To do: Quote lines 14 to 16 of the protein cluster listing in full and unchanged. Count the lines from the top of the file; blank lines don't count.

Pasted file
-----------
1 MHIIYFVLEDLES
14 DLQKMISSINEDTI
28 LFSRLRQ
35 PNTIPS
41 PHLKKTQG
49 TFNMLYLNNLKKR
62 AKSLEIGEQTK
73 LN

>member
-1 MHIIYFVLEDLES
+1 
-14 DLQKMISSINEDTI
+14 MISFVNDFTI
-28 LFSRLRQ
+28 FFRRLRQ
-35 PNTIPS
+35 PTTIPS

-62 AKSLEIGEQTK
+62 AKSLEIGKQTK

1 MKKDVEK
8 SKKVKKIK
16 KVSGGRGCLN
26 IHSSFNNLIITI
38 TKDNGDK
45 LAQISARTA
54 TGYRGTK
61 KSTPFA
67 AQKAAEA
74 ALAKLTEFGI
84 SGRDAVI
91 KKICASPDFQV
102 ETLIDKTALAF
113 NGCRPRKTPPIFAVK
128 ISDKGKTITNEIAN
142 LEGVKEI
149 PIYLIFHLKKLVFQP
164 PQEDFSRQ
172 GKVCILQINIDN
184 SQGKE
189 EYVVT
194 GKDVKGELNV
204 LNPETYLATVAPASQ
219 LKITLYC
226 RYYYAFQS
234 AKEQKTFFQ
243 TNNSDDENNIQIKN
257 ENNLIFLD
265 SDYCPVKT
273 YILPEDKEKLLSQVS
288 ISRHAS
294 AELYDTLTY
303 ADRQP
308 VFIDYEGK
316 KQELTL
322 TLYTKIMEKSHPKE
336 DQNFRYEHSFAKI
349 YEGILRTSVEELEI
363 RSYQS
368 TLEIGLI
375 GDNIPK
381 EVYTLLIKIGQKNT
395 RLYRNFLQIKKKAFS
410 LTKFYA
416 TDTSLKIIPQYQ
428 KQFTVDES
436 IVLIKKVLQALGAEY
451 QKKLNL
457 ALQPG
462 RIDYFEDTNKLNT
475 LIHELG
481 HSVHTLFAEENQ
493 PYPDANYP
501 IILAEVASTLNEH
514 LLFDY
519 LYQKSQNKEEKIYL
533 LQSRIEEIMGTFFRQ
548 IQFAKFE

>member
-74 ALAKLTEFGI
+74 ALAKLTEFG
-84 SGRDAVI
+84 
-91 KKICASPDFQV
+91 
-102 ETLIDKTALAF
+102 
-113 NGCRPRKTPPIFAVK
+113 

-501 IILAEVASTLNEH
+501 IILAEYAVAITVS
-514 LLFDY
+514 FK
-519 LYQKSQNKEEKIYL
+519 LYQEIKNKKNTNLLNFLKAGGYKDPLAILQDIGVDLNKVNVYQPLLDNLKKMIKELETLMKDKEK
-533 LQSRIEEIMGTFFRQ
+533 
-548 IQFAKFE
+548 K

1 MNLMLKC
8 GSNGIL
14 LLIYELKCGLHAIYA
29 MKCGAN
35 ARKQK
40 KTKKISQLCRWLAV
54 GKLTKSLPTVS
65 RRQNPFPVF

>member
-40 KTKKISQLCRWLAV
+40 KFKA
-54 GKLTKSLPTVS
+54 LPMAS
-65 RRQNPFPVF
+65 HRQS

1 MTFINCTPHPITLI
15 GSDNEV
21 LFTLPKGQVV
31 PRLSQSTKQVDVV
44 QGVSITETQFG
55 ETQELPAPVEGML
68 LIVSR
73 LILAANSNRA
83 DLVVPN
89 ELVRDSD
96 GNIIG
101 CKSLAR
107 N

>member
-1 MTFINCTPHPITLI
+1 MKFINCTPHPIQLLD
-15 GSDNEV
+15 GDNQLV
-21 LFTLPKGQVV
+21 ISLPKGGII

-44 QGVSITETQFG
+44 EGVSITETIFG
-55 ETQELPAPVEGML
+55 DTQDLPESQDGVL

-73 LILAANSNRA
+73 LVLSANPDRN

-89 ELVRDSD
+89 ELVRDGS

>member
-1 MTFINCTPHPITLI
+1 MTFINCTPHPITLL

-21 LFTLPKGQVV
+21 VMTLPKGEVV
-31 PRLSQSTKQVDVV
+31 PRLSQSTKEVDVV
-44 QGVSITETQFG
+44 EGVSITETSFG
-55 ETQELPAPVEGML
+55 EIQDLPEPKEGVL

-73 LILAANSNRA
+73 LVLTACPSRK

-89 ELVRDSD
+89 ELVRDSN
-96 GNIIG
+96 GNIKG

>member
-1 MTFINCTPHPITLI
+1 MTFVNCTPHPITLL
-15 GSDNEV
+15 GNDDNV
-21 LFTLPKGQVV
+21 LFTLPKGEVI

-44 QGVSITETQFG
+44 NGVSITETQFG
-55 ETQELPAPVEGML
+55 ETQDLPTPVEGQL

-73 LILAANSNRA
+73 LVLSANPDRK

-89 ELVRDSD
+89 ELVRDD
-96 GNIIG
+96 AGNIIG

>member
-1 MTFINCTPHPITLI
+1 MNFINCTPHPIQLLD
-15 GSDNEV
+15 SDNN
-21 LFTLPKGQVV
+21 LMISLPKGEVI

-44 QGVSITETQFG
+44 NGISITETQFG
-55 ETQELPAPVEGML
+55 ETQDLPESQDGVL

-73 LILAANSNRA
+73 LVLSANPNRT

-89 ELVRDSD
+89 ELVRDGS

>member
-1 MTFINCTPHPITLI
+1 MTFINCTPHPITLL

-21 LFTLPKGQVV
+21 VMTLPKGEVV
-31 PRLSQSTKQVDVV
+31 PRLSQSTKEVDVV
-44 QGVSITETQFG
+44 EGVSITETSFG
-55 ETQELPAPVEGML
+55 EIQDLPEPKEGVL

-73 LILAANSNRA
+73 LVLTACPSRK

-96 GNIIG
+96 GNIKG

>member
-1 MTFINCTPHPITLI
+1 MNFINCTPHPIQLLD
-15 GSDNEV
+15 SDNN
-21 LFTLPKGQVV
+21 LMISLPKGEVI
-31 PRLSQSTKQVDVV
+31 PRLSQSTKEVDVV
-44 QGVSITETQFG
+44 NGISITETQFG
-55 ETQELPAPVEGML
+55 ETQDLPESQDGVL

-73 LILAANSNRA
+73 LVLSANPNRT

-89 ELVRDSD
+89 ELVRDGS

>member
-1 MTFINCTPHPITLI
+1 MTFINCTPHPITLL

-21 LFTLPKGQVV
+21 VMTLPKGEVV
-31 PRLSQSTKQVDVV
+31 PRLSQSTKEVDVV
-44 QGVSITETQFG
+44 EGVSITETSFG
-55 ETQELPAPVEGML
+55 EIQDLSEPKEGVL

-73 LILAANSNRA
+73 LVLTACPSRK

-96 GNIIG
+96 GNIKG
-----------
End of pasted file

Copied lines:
-28 LFSRLRQ
+28 FFRRLRQ
-35 PNTIPS